closing extended to August 10
Fossilization anxiety is the state of dread that arises when the signifiers that mark a body fix or prefigure a subject’s becoming, regardless of these signs being confessed or imposed, interior or exterior. A subject clotted, the fossilized object often serves as a relic of this anxiety, only to be kept in vitrines, set upon plinths, locked in cages or language, as matter known or knowable. However, the fossil may also masquerade as an actionable thing— an invitation, perhaps, to hang your pants, eat your fill, or wipe your feet. Here, the fossil mimes the very rituals that set its mold, performing a past towards a coveted result.
The echo is an interruption of presence— the speaker becomes multiplied, fragmented, dissipating. An echo does not obey its origin: it finds itself still out at sunrise, in a stranger’s soiled clothes. An echo can disguise: it dutifully watches online beauty tutorials, taking pleasure in seeking chameleon. Repetition disturbs devotion to the conflation of presentation with possession. Confronted by its own voice in boomerang, the choir slides out of pitch, while prolonged self-encounter in the mirror is a primary cause of dissociation. When recited into pools of water, names abandon their owners.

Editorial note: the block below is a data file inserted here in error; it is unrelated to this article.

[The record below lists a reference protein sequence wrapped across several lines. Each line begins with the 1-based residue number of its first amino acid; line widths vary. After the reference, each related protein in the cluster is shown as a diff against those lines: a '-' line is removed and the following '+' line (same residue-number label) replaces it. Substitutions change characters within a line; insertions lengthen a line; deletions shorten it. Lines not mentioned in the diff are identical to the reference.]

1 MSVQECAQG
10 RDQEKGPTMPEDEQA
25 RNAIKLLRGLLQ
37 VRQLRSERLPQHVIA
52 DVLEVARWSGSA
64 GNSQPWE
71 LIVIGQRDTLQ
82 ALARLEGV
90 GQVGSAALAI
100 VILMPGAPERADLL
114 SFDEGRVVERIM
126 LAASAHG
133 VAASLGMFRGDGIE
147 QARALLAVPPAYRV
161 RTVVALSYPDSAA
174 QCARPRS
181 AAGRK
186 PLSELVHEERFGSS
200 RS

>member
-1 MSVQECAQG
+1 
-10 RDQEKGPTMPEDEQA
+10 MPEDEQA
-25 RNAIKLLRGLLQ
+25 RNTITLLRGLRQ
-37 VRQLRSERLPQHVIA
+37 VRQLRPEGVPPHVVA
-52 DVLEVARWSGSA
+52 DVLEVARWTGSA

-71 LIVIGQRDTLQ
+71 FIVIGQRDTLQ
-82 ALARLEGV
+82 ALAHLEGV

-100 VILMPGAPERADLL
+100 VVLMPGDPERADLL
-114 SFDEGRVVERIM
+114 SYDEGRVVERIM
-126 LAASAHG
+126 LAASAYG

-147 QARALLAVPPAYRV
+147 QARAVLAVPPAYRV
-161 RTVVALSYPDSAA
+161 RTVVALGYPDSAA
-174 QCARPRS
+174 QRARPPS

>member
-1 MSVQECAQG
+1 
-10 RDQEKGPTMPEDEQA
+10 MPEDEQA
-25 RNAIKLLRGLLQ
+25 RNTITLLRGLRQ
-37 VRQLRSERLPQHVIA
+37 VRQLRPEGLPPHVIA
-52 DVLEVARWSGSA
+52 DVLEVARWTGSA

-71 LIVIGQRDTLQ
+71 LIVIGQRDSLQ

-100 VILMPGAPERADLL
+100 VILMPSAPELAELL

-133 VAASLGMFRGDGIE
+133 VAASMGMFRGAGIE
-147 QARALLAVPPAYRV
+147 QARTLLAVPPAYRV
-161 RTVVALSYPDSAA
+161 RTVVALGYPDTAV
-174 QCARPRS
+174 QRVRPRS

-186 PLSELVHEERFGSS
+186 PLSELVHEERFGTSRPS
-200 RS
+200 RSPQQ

Excess is an ecstatic surrender to unknowing; a state of being in free fall, beyond corporeal edges. Picture the body’s sinews as billowing ribbons, or nodes of sex as mother of pearl, found suspended in an ocean. That excess can be a resilient enunciation, approaching desire through the exploitation of its forms (endlessness; endlessly so). And another one, and another one, and another one… Excess disturbs what is known as inside and outside, and engenders a contented invisibility in being again and again. Through proliferation, the excessive body seeps over its taxonomies. The eventual hope is to smother them.
The survivor of mutilated material, the scrap refuses to perform a whole. Once cut from and perpetually playing its hand against a given set of potential becomings, the scrap must stretch itself into the theatrics of over-representation. Strewing the runway with tinsel, scratching the canvas in frenetic, roiling gestures, the scrap asserts its presence as if it were inevitable: always, already. And yet, the scrap left a nothingness somewhere. A carpet remnant (and the negative space that held it), a remainder (and its twin gap), insert themselves against the insistent demand to desire and present as whole, a colonizing seduction. Here, hijacking imposed codes and systems of display, the scrap, a double, though now uncoupled, is precious in its discarded state.
— Gabrielle Jensen and Julia Lee